Yesterday, I had a moment to remember why it is that I work 12-hour shifts full of physically and mentally (and sometimes emotionally) strenuous work and strange, smelly substances that the "rest of you" don't even know about.
In our ICU, we had a patient who was extremely ill and remained that way from around Halloween to around Valentine's day. Mr. G was unstable and uncomfortable and distressed for much of that period of time. He had had more surgeries than I can even count, but I personally remember sending him to surgery 3 days in a row at one point. He was difficult to take care of physically due to his high number of drains and IV's and frequent need for linen changes. We transferred him to a longer-term hospital in the early Spring, and everyone felt sad to see him and his wife leave our unit. All the nurses on the staff had cared for him at some point, I'm certain. He had a new grandchild, and I remember that I was caring for him the day after the baby was born, and I remember thinking "He'll likely never know this baby..." We decorated his room with Holiday Decorations at Christmas because we did not want "his last Christmas" to go un-recognized.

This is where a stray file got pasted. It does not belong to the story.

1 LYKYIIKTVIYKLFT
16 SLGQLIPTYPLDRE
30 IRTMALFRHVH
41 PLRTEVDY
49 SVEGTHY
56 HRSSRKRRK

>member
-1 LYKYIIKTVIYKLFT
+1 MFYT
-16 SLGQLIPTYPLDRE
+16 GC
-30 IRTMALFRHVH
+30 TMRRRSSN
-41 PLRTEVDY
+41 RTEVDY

So yesterday, in walks a woman and her healthy-appearing, upright-walking, smiling husband. No one recognized him. When he introduced himself, there was a generalized hubbub and happiness among the staff. Mr. G is now back at work, and playing with his Grandchild, and was thanking us for helping to "make this the greatest Christmas ever."
I am grateful to Mr. G and his wife for sharing themselves (and their cookies...which he baked himself!) with us. Seeing this couple validated for us all exactly the purpose of what we are doing here...and that all our hard work is not in vain. I feel motivated to stick with Nursing, throughout it's trials and difficulties, because at least once last year, God used my hands to heal someone and return him back to his family and his life.